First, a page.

The rise of customization in retail brought on by online retail has forever changed the way companies do business. While some have failed to adapt and gone defunct, many more are adapting in clever ways to bring better in-store experiences to customers through leveraging of the online side of their business. This is most notable in the big-box sector, where retailers combine their existing infrastructure with cutting-edge tech to offer new ways to connect with shoppers and fill their needs.
But there’s another side to this as well. Online retailers and startups are disrupting the very concept of brick-and-mortar retail as they look for new and interesting ways to bring products to consumers. By thinking outside the box and allowing tech to drive the form and function of customer experiences, these newer players are presenting exciting innovations as they look to the future of retail, changing everything from inventory management and operations all the way through to point of sale. These new players handle stock and merchandising very differently from their forbears, opting for customization in retail and direct shipping rather than more traditional methods of handling product. This paradigm has the potential to change the way mid-market retail, particularly fashion, is done.
Glasses as a Gateway
The baseline for this might be best summed up in the rising star of eye-wear, the trendy and formerly online-only Warby Parker brand. Originally this company was known for doing everything online, mailing trial frames to customers in lieu of a traditional store and passing the savings on. However, they’ve now set up multiple brick-and-mortar outlets where shoppers can try on frames, then have their choices mailed to them, prescription and all. This set up isn’t too different from many other eye-wear outlets, where custom orders have long been the status quo. What Warby Parker has brought to the table is style, price, and branding, but these elements, along with their business model, have proven to be the inspiration for retailers in other spaces.
Bonobos is another recently founded online retailer, one that originally focused on making stylish, comfortable men’s trousers. They quickly expanded into a variety of pieces, offering all kinds of attire at competitive prices from their online store. However, there’s a clear disadvantage to clothes shopping online: it’s impossible to know how well what you buy will fit, not only in terms of size but also color, cut, and texture.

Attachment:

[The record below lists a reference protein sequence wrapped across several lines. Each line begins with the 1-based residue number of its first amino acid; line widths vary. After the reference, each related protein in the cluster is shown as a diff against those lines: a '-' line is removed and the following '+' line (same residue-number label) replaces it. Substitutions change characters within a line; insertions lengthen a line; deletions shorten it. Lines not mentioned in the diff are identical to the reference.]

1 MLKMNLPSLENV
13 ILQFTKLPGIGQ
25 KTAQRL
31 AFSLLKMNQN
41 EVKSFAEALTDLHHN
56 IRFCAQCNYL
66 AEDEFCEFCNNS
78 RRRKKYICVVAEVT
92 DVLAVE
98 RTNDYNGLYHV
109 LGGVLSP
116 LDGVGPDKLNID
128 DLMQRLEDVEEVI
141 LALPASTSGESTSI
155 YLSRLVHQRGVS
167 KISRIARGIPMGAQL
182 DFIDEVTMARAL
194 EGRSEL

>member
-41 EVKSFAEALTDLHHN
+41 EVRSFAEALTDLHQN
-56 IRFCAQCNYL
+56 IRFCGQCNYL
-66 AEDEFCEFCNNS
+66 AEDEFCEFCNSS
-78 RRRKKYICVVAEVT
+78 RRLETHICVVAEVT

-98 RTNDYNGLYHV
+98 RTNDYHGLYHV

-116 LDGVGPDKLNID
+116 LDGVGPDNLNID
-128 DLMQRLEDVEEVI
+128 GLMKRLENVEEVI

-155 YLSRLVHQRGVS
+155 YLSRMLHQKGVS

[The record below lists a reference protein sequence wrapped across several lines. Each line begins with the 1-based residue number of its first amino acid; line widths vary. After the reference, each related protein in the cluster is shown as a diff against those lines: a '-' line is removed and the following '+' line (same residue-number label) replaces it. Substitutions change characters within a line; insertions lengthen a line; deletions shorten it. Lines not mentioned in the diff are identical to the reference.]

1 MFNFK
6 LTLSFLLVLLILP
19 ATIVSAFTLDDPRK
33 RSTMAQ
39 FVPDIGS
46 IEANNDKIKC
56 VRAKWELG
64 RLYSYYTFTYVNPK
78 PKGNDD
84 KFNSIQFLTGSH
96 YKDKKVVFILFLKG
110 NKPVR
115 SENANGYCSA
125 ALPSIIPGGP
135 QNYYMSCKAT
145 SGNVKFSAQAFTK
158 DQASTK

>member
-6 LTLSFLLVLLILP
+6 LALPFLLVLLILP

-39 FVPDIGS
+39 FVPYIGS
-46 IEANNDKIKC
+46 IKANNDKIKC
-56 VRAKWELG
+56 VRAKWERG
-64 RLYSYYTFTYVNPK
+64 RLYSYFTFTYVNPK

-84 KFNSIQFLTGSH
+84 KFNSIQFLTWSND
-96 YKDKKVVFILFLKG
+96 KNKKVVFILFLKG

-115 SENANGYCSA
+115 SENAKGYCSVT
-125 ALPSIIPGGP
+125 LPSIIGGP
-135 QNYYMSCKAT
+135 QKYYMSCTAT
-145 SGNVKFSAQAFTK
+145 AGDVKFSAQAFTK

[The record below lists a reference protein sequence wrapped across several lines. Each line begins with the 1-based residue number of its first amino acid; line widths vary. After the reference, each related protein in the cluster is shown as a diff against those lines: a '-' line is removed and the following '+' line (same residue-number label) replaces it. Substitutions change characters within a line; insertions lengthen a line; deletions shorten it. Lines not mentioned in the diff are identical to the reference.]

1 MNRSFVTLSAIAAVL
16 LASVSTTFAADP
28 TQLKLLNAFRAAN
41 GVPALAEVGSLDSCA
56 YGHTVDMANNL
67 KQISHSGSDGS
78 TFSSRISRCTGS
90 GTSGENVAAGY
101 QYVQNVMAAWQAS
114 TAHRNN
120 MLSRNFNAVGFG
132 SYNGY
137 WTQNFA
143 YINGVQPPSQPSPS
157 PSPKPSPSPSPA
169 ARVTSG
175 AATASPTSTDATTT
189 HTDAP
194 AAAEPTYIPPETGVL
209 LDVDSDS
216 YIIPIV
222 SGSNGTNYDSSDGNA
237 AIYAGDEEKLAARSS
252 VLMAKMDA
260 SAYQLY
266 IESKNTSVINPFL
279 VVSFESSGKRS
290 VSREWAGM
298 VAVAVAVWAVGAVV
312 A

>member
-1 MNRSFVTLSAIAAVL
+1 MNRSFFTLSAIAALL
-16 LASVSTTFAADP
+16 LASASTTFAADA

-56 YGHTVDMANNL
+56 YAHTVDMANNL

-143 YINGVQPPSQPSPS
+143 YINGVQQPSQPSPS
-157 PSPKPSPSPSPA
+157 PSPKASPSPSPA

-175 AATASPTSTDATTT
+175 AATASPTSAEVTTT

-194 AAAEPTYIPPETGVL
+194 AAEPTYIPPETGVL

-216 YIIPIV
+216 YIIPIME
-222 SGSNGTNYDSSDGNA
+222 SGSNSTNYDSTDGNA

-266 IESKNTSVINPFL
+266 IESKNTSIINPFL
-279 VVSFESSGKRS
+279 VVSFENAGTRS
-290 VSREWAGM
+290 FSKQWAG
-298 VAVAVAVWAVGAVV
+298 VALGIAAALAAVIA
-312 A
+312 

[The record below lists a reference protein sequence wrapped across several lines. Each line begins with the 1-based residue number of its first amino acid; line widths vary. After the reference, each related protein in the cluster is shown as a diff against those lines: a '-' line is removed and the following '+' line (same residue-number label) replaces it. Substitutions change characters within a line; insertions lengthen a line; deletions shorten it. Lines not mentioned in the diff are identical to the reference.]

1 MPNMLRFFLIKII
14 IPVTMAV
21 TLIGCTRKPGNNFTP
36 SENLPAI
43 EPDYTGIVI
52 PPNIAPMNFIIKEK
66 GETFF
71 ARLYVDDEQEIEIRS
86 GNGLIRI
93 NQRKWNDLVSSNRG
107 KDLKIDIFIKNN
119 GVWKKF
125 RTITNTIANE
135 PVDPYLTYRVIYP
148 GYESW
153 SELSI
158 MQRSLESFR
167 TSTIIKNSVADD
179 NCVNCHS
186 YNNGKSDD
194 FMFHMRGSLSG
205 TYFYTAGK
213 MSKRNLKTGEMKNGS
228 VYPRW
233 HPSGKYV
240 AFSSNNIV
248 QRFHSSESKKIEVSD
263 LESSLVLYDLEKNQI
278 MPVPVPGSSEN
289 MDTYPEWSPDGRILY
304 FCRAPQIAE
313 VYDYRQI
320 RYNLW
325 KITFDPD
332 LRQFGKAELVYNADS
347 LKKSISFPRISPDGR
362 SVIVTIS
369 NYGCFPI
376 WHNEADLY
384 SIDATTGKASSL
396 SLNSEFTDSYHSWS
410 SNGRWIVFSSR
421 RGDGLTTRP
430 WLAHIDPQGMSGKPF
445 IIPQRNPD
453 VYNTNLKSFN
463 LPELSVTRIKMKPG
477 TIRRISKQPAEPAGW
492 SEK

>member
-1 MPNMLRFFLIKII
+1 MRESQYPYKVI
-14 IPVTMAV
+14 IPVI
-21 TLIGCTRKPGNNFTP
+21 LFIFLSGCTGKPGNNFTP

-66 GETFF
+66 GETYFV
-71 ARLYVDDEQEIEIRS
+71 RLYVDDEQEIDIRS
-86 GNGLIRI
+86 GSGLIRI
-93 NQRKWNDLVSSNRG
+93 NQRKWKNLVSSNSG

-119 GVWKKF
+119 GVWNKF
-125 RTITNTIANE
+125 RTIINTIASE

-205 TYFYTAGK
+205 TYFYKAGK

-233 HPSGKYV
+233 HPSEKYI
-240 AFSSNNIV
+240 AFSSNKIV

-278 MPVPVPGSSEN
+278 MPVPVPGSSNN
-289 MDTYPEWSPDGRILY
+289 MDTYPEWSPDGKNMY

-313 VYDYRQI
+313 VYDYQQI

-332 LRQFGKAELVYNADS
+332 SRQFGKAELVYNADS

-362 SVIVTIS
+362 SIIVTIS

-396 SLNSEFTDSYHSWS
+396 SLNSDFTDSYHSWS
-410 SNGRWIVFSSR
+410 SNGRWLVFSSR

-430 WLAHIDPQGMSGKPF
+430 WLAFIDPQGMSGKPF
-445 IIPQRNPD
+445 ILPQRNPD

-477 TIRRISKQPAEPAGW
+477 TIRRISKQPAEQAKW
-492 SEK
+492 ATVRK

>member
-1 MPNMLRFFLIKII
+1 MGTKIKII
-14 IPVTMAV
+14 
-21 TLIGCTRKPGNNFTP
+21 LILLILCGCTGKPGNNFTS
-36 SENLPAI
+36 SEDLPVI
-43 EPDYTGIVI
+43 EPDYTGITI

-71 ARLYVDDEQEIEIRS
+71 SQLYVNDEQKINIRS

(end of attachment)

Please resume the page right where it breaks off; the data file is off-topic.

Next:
Enter the Guideshop, Bonobos’s cutting-edge brick-and-mortar concept that brings customization in retail offline. Whereas most retailers will stock pieces in a variety of sizes and colors, Bonobos instead offers a limited selection purely for shoppers to try on. Trained specialists advise them on fit and style. Once the customers have decided on an item, they can then choose from available colors, patterns and fabrics. Once the sale is completed the items are shipped right to their door in a few days, combining the flexibility and selection of online shopping with the kind of shopping experience and customer service that can only be found in brick-and-mortar.
Customization in Retail Edging into the Traditional Space
Similar concepts have started to find their way into more traditional department stores. Up and coming brand Stantt offers specialized men’s shirts, implementing a new paradigm of semi-custom sizing combining a few measurements with their own proprietary technology to provide better fitting shirts. The brand and its tech have found their way into Saks Fifth Avenue, as traditional retailers look to find new ways to serve their customers in the changing marketplace.
Meanwhile, venerable footwear and style powerhouse Adidas offers miaddidas, a brand of custom shoes which can be ordered in their brick-and-mortar locations. Leveraging their existing brand awareness, as well as a tongue in cheek reference to the RUN-DMC song, Adidas now offers customers the opportunity to get a one of a kind pair of shoes in addition to their traditional offerings. This kind of customization in retail allow traditional brands to augment their inventory, there by offering not only an expanded slate of products but also creating a kind of halo effect where customers may be drawn in to check out these new systems.
These concepts have other advantages beyond customer service: less inventory makes merchandising easier and requires less manpower, lowering costs. The savings are then passed onto shoppers. They also serve to mitigate issues with online shopping, by providing a personal touch and a real-world footprint for otherwise ethereal brands. Brick-and-mortar remains strong and shows little sign of slowing down. It’s only natural for online retailers to want part of that market. And as technology becomes more and more a part of every industry, it’s only natural these online-first brands will take new and interesting steps as they change the world of retail.
Explore our blog to read more about things like Blockchain in Retail and How to Sell Absurd Amounts of Designer Denim. If you’re curious about how machine learning can help improve store operations, read more here and here.